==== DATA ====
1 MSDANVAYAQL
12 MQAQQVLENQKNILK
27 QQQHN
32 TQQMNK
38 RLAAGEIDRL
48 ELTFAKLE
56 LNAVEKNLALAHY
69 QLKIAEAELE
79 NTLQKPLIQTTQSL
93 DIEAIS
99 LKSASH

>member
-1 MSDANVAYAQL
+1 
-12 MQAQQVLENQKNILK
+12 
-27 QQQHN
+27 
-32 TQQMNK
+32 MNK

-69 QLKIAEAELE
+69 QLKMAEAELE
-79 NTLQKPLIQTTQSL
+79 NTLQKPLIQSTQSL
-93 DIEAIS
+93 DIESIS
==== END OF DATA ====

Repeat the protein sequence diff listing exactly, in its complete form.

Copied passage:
1 MSDANVAYAQL
12 MQAQQVLENQKNILK
27 QQQHN
32 TQQMNK
38 RLAAGEIDRL
48 ELTFAKLE
56 LNAVEKNLALAHY
69 QLKIAEAELE
79 NTLQKPLIQTTQSL
93 DIEAIS
99 LKSASH

>member
-1 MSDANVAYAQL
+1 
-12 MQAQQVLENQKNILK
+12 
-27 QQQHN
+27 
-32 TQQMNK
+32 MNK

-69 QLKIAEAELE
+69 QLKMAEAELE
-79 NTLQKPLIQTTQSL
+79 NTLQKPLIQSTQSL
-93 DIEAIS
+93 DIESIS